unofficial motto of the ALA
Occasionally, even I, Walking Bibliography, need help. Luckily, the Online Catalog at my Library can usually point me to something on the shelf—for the public I serve.
But what about when the librarian has to play detective?
I can certainly remember many books from my childhood. I can spot books I read as a child in any bookstore run by chocolate and coffee-vending franchisees.
Many of those old books are now O.P.
The dreaded Out of PRINT! In a sane world, this would only happen to celebrity memoirs but in our greedy world, publishers let books die off the vine. Why?
It goes back to an infamous Internal Revenue Services ruling: Thor Power Tool Company vs the Commissioner. . . . .Power tools?
Thor--just a memory now
Publishers are classed as manufacturers. While you and I might think that a book and a power drill are NOT moral equivalents, the IRS thinks otherwise.
The 1979 IRS ruling, tragically upheld by the Supreme Court, was that companies could not “write down” inventory for tax purposes unless they could prove a lower market price or defects in the inventory. Companies had been “writing down” inventory based on “We just made too much and we will never sell it all and we’re lucky we don’t have to eat it because we’ll take it off our taxes.” That made the IRS hopping mad—and Thor was not the only loser.
Publishers cleared out inventories. They printed minimum amounts--chased bestsellers and easy sellers—and started raising prices much more often.Shrinking inventory
Being a traditional industry, they would continue to publicize awesome print runs for Judith Krantz or James Mitchener. Even last summer Scholastic made sure to publicize their 2 million copy print run for the venerable Dav Pilkey’s The Adventures of Ook and Gluk Kung-Fu Cavemen from the Future!
All this IRS interference happened around the time that the Mafia left off distributing paperbacks and magazines. Publishing changed. Don’t blame computers or even tv. It was the IRS and FBI.
That’s why Johnny Can’t Read anything but FaceBook and txt.
I grew up in the GoldenAge of SBC, SRA, PBS, RIF, and other literacy juggernauts. It was part of beating the Russians. In space. I guess we did. We knew a lot of acronyms.
Somewhere between the space walks and Nixon ordering break-ins, I read a contemporary children’s mystery set in Paris featuring poor kids crammed in high-rises. There was a black cat involved. It was French.College student from 1968 Paris
Forty years go by.
The rat bastard IRS and FBI kill off American Publishing, nearly.
I became a librarian because they had removed all those card-files from the joint. One day I started thinking about the Paris book. I hadn’t seen the book or anything like it in decades. And I have tracked down some damned obscure books.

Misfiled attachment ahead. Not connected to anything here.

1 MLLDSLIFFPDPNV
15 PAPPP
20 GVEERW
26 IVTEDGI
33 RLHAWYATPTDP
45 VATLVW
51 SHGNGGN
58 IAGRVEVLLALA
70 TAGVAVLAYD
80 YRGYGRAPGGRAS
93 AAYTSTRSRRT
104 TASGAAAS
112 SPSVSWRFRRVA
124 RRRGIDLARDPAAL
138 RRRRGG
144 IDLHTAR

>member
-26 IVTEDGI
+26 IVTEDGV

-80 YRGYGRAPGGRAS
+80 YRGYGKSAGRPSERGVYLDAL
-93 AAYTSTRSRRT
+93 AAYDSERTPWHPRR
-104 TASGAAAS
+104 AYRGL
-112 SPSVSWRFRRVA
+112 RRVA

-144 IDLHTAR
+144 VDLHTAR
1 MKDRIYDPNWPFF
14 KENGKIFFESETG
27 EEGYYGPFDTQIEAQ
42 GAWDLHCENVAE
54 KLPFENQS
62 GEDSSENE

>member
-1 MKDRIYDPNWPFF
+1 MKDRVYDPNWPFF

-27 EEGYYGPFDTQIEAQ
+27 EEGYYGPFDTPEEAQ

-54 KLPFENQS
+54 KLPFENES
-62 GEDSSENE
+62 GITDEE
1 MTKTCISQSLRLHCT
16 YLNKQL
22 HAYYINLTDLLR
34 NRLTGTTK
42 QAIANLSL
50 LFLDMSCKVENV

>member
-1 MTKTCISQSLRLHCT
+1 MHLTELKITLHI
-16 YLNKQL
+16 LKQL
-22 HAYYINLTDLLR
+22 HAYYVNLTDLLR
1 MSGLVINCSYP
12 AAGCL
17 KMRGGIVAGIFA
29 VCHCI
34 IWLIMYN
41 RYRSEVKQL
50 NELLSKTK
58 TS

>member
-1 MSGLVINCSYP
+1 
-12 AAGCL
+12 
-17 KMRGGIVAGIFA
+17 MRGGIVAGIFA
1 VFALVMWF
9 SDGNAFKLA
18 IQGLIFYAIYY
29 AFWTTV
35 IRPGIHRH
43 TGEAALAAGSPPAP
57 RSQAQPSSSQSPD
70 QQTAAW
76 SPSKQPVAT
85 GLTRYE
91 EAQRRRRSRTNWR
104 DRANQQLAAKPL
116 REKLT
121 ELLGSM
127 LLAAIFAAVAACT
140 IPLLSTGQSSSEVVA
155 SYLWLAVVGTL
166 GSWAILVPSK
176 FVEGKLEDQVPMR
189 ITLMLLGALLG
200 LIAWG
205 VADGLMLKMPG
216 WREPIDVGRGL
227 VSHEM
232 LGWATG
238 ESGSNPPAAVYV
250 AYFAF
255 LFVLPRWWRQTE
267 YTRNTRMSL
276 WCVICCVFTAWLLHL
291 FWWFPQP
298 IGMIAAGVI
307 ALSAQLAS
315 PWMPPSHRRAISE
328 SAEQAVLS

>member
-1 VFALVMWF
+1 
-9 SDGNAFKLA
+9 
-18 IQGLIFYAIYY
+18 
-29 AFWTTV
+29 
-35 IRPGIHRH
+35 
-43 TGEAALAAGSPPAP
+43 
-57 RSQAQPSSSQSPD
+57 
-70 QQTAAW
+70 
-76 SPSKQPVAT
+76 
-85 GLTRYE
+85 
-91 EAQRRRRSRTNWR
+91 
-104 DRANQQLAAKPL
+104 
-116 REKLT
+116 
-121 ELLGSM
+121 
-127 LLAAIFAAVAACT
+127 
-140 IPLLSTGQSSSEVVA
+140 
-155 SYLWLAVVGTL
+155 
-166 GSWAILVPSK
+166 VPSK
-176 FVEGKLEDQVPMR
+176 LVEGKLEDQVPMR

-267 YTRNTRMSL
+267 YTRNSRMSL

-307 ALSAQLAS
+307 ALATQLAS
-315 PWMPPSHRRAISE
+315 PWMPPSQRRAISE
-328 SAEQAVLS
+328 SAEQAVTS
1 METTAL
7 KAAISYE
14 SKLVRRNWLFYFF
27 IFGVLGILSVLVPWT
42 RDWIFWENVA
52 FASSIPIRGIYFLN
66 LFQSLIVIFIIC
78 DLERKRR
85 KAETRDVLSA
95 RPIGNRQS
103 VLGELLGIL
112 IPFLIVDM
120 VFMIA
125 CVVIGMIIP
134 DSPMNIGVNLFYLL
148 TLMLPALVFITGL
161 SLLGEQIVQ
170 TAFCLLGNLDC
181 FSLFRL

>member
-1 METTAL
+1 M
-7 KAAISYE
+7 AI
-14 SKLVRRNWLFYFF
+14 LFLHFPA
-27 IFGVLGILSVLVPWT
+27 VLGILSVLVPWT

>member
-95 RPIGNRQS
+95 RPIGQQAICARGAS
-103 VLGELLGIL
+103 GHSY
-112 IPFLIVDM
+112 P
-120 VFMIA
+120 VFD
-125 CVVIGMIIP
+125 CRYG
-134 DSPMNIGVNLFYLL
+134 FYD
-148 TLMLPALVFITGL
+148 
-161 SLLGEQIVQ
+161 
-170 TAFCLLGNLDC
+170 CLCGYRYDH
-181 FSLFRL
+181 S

I decided to see if I could, by myself, track it down. To see how good a librarian I really am. There are better ways to do this BUT I work in an underfunded book joint, so I use free sources.I fed “Paris” “Mystery” “Black Cat” into Google, Amazon.com, Baker & Taylor. Rien!
I decided to see if I could find the author. French, I posited.
I tried Google “French mystery” and “French Children’s” “Author” and got a bookstore that would sell me American books in French. I killed some time looking at juvenile Edgar awards from the 1960s.
Amazon let me down. So much for free shipping over $50.
Now we come to La Belle Wikipedia, where I spend many insomniac hours tracing links.
I tried “French mystery” which was rejected. I tried “Mystery Juvenile” and didn’t get anywhere. I read a few articles about ship’s cats because Wikipedia leads to thing like that.
I entered “French authors.”
courtesy of bien sûr societé des stereotypes.
Wikipedia rewarded me with one of those lists—damned lists of links to articles. Two possibilities: Children’s Authors and Mystery Authors. By the way, if there are more than five French mystery authors, someone needs to get onto that.
However, there were about 25 French Children’s Authors avec Wikipedia articles.
Charles Perrault? Impossible!.
Alphabetical order then. Save time looking at birth and death dates. This was someone publishing in the late 1960s.
Berna, Paul. My little heart went pit-a-pat. Berna wrote Children’s Mysteries! His most famous work was the un cheval sans tête or million trillion € set in a poor district of Paris and involved a wooden horse which was used by thieved to store their loot when kids weren’t playing with it..
And down below: The Clue of the Black Cat!!!!! Fâche moi!Genuine Parisian cat
Now to buy a copy. Naturally, I tried Amazon—Mais non! I tried the oddball book-lovers website Fantastic Fiction, which flaked out when I tried to use a link. I tried Powells. No wonder their cat died! I went to Better World Books, despite the fact that they make me feel like I should be wearing hemp underwear.
Est La! $3.95. And a sale! And a chocolate bar for me if I spend $15. So I picked out a couple of other used books and selected something like “save the planet from bad gas and karma” shipping option which will take up to a fortnight to arrive.
Baby! The Internet works. I was able to wrap up this mystery in less than . . . . 3 hours?I hope to have it in my hands again!